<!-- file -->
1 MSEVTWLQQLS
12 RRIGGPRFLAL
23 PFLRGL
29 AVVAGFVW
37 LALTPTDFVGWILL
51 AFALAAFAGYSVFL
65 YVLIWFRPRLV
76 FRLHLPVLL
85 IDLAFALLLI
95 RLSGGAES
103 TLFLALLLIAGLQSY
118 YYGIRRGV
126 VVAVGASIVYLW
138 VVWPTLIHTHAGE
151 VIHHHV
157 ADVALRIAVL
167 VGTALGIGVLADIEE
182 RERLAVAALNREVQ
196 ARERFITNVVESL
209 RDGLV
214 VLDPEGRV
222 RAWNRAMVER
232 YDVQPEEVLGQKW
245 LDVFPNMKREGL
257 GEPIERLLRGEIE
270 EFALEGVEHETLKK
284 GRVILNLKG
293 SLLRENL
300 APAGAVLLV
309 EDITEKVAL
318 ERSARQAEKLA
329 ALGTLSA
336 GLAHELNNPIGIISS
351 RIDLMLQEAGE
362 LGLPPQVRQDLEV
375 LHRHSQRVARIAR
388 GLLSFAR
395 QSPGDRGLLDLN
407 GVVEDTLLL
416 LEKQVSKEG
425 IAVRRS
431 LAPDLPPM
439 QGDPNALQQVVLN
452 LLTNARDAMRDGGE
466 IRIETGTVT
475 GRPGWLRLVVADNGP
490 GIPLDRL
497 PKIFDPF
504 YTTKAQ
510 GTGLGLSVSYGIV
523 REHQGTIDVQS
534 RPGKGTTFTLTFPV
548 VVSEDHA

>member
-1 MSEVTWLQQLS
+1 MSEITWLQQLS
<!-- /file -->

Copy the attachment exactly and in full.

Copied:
1 MSEVTWLQQLS
12 RRIGGPRFLAL
23 PFLRGL
29 AVVAGFVW
37 LALTPTDFVGWILL
51 AFALAAFAGYSVFL
65 YVLIWFRPRLV
76 FRLHLPVLL
85 IDLAFALLLI
95 RLSGGAES
103 TLFLALLLIAGLQSY
118 YYGIRRGV
126 VVAVGASIVYLW
138 VVWPTLIHTHAGE
151 VIHHHV
157 ADVALRIAVL
167 VGTALGIGVLADIEE
182 RERLAVAALNREVQ
196 ARERFITNVVESL
209 RDGLV
214 VLDPEGRV
222 RAWNRAMVER
232 YDVQPEEVLGQKW
245 LDVFPNMKREGL
257 GEPIERLLRGEIE
270 EFALEGVEHETLKK
284 GRVILNLKG
293 SLLRENL
300 APAGAVLLV
309 EDITEKVAL
318 ERSARQAEKLA
329 ALGTLSA
336 GLAHELNNPIGIISS
351 RIDLMLQEAGE
362 LGLPPQVRQDLEV
375 LHRHSQRVARIAR
388 GLLSFAR
395 QSPGDRGLLDLN
407 GVVEDTLLL
416 LEKQVSKEG
425 IAVRRS
431 LAPDLPPM
439 QGDPNALQQVVLN
452 LLTNARDAMRDGGE
466 IRIETGTVT
475 GRPGWLRLVVADNGP
490 GIPLDRL
497 PKIFDPF
504 YTTKAQ
510 GTGLGLSVSYGIV
523 REHQGTIDVQS
534 RPGKGTTFTLTFPV
548 VVSEDHA

>member
-1 MSEVTWLQQLS
+1 MSEITWLQQLS